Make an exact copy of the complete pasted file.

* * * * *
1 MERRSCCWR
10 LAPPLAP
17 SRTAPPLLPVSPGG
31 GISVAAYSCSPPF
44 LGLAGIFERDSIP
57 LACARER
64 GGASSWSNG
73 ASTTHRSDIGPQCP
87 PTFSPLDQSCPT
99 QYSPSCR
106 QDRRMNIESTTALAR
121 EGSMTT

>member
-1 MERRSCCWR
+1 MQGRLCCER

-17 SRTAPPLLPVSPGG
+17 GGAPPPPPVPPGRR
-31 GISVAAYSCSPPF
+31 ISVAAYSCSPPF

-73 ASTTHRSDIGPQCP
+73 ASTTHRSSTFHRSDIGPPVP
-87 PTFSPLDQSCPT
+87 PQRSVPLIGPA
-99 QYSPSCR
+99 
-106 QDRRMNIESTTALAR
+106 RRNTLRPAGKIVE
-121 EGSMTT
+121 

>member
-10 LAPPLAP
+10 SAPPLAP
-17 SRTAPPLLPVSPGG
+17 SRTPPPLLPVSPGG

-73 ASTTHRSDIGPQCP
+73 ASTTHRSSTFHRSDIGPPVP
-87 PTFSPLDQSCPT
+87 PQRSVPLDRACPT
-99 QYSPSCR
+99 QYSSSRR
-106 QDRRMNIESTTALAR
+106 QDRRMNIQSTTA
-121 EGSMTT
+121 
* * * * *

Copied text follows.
1 MERRSCCWR
10 LAPPLAP
17 SRTAPPLLPVSPGG
31 GISVAAYSCSPPF
44 LGLAGIFERDSIP
57 LACARER
64 GGASSWSNG
73 ASTTHRSDIGPQCP
87 PTFSPLDQSCPT
99 QYSPSCR
106 QDRRMNIESTTALAR
121 EGSMTT

>member
-1 MERRSCCWR
+1 MQGRLCCER

-17 SRTAPPLLPVSPGG
+17 GGAPPPPPVPPGRR
-31 GISVAAYSCSPPF
+31 ISVAAYSCSPPF

-73 ASTTHRSDIGPQCP
+73 ASTTHRSSTFHRSDIGPPVP
-87 PTFSPLDQSCPT
+87 PQRSVPLIGPA
-99 QYSPSCR
+99 
-106 QDRRMNIESTTALAR
+106 RRNTLRPAGKIVE
-121 EGSMTT
+121 

>member
-10 LAPPLAP
+10 SAPPLAP
-17 SRTAPPLLPVSPGG
+17 SRTPPPLLPVSPGG

-73 ASTTHRSDIGPQCP
+73 ASTTHRSSTFHRSDIGPPVP
-87 PTFSPLDQSCPT
+87 PQRSVPLDRACPT
-99 QYSPSCR
+99 QYSSSRR
-106 QDRRMNIESTTALAR
+106 QDRRMNIQSTTA
-121 EGSMTT
+121 